Upon this state of facts the government claimed that the whole $80,000 was received for their use.
A singular feature of the case is, that the offer of the company, made to Ward in April, was not put into writing until the 14th of May, 1863, and was then written out at the request of Ward, by Trowbridge, an officer of the railroad company, who was not present when the verbal proposition was made, but only heard of it from others. He wrote it out in a formal letter to Ward, dated May 14th, 1863, and this letter and the evidence of Trowbridge as to what he learned about it from others, is all the evidence we have of its precise terms.
The judge left it to the jury to say whether the letter contained the precise oral arrangement or not, with liberty to take into consideration all the facts and circumstances of the case. The plaintiff in error complains of this feature of the charge. He insists that there was no evidence that the oral agreement was anything different from what the letter stated it to be.
It seems to me that the judge went quite as far as he was bound to go in favor of the plaintiff in error. The great controlling facts of the case were that the company agreed to pay this $80,000 to get clear of the bonds, and of all claims in regard to them; that Ward never informed the government officials of this offer, but made representations which entirely ignored any such state of things—representations, to say the least, that were disingenuous, considering the relation in which he stood to the parties as surety on the bonds. Upon these representations he got a compromise, and afterwards had the offer of the railroad company put in writing in the shape in which it now stands in Trowbridge's letter. He finally received the money and pocketed it all, except $35,000, which he paid to the government.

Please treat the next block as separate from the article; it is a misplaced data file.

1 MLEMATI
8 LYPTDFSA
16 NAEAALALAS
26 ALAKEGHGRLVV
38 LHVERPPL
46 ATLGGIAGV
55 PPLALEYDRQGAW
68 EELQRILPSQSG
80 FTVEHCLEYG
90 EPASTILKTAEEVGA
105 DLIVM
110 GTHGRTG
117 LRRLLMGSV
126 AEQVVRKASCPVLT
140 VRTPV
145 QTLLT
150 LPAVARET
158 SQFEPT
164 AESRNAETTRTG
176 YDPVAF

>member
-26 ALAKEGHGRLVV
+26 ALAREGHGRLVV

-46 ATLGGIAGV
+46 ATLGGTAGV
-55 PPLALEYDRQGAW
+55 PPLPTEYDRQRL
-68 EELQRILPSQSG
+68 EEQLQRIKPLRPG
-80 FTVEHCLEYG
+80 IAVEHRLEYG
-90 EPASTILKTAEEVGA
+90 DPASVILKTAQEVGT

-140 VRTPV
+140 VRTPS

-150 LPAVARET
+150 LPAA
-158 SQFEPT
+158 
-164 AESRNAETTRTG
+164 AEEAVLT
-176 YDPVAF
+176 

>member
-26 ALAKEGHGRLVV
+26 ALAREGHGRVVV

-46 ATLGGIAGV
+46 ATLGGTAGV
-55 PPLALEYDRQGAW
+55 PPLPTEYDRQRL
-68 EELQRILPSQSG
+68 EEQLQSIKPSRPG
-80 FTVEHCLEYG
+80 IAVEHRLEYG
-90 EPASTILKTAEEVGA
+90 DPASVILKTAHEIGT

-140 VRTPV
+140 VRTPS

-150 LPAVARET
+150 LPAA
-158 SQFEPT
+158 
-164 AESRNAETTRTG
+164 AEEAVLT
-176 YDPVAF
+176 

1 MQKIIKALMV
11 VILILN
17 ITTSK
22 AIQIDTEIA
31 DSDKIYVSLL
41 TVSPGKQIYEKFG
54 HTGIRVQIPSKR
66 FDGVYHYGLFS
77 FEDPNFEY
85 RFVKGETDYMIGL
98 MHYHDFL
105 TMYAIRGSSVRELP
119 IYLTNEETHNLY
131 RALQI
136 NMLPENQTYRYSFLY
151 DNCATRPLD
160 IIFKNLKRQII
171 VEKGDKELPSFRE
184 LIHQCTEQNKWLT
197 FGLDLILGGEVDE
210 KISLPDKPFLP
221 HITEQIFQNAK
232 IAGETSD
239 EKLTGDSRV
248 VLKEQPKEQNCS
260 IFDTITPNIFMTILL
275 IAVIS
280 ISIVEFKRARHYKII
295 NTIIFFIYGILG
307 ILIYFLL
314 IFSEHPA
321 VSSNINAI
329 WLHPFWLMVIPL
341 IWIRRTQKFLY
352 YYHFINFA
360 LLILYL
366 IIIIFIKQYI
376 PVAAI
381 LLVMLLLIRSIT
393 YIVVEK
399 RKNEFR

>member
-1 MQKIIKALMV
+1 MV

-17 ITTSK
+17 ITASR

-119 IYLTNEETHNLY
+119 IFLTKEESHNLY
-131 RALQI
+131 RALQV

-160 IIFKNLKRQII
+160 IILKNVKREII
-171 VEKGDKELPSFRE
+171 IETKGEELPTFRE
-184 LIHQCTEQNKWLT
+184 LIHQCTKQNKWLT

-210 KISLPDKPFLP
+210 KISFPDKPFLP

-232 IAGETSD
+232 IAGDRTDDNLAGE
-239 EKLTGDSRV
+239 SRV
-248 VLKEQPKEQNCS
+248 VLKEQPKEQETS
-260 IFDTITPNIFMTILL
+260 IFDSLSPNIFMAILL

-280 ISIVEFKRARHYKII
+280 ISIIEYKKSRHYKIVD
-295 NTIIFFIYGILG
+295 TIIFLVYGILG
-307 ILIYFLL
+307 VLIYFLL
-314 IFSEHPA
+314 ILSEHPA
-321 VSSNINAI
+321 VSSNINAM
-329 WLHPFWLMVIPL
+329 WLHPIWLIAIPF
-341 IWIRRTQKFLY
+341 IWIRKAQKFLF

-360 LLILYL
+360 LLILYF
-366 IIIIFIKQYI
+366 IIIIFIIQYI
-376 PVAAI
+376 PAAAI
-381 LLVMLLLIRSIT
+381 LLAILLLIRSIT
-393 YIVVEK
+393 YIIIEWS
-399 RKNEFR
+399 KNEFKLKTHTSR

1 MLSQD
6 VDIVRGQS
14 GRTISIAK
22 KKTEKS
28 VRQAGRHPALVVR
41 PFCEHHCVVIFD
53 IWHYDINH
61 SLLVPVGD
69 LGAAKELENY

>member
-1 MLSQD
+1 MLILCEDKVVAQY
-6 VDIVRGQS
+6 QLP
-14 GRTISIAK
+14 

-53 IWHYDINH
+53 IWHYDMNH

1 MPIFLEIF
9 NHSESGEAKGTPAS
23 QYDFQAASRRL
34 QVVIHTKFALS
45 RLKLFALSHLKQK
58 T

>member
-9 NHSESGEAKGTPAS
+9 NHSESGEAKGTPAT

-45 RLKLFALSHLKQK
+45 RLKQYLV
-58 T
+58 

His conduct was surely an estoppel against himself, so far as the government was concerned. He was under an obligation to disclose the offer which had been made to him. He admits he received the $80,000 on account of the bonds. He cannot be permitted to say that he received part of the money for himself. If that was the arrangement why did he not tell the district attorney so? As between him and the government, the latter had the prior right to be paid out of the fund. Ward was surety to the government for the payment of its whole claim. He must be deemed in law, under the circumstances, to have received the money for the use of the government. Hence the judge was right in declining to say what the true construction of Trowbridge's letter was.
I think the judgment should be affirmed.
Quoted supra, p. 30, in small type.